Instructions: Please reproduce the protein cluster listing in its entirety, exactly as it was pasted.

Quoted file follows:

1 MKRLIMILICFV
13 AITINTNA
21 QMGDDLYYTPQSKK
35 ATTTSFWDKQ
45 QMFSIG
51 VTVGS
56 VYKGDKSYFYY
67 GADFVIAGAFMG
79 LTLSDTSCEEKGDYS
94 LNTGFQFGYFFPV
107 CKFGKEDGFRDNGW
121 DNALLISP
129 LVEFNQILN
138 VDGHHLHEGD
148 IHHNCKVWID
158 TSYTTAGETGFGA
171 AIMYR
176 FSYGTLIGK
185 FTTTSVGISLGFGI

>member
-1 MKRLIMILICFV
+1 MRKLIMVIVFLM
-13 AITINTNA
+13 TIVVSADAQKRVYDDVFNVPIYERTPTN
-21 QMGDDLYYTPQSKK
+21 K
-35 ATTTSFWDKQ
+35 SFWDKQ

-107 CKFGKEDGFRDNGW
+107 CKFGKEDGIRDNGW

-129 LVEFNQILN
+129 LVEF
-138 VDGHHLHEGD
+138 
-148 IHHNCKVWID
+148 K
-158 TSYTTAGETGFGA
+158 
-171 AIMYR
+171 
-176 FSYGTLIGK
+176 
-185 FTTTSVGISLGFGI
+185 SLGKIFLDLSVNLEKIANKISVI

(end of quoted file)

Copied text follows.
1 MKRLIMILICFV
13 AITINTNA
21 QMGDDLYYTPQSKK
35 ATTTSFWDKQ
45 QMFSIG
51 VTVGS
56 VYKGDKSYFYY
67 GADFVIAGAFMG
79 LTLSDTSCEEKGDYS
94 LNTGFQFGYFFPV
107 CKFGKEDGFRDNGW
121 DNALLISP
129 LVEFNQILN
138 VDGHHLHEGD
148 IHHNCKVWID
158 TSYTTAGETGFGA
171 AIMYR
176 FSYGTLIGK
185 FTTTSVGISLGFGI

>member
-1 MKRLIMILICFV
+1 MRKLIMVIVFLM
-13 AITINTNA
+13 TIVVSADAQKRVYDDVFNVPIYERTPTN
-21 QMGDDLYYTPQSKK
+21 K
-35 ATTTSFWDKQ
+35 SFWDKQ

-107 CKFGKEDGFRDNGW
+107 CKFGKEDGIRDNGW

-129 LVEFNQILN
+129 LVEF
-138 VDGHHLHEGD
+138 
-148 IHHNCKVWID
+148 K
-158 TSYTTAGETGFGA
+158 
-171 AIMYR
+171 
-176 FSYGTLIGK
+176 
-185 FTTTSVGISLGFGI
+185 SLGKIFLDLSVNLEKIANKISVI